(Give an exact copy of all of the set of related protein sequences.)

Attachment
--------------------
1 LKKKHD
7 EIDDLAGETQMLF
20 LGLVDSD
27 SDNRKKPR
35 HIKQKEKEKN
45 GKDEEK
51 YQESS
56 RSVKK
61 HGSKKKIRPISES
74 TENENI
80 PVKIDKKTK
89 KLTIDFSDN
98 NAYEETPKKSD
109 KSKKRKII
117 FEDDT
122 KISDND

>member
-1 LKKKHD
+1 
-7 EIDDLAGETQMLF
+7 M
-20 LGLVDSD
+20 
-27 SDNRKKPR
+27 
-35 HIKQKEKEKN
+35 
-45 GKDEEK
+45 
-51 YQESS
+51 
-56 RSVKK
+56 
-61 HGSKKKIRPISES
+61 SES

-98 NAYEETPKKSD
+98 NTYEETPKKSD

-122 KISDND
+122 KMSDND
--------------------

1 LKKKHD
7 EIDDLAGETQMLF
20 LGLVDSD
27 SDNRKKPR
35 HIKQKEKEKN
45 GKDEEK
51 YQESS
56 RSVKK
61 HGSKKKIRPISES
74 TENENI
80 PVKIDKKTK
89 KLTIDFSDN
98 NAYEETPKKSD
109 KSKKRKII
117 FEDDT
122 KISDND

>member
-1 LKKKHD
+1 
-7 EIDDLAGETQMLF
+7 M
-20 LGLVDSD
+20 
-27 SDNRKKPR
+27 
-35 HIKQKEKEKN
+35 
-45 GKDEEK
+45 
-51 YQESS
+51 
-56 RSVKK
+56 
-61 HGSKKKIRPISES
+61 SES

-98 NAYEETPKKSD
+98 NTYEETPKKSD

-122 KISDND
+122 KMSDND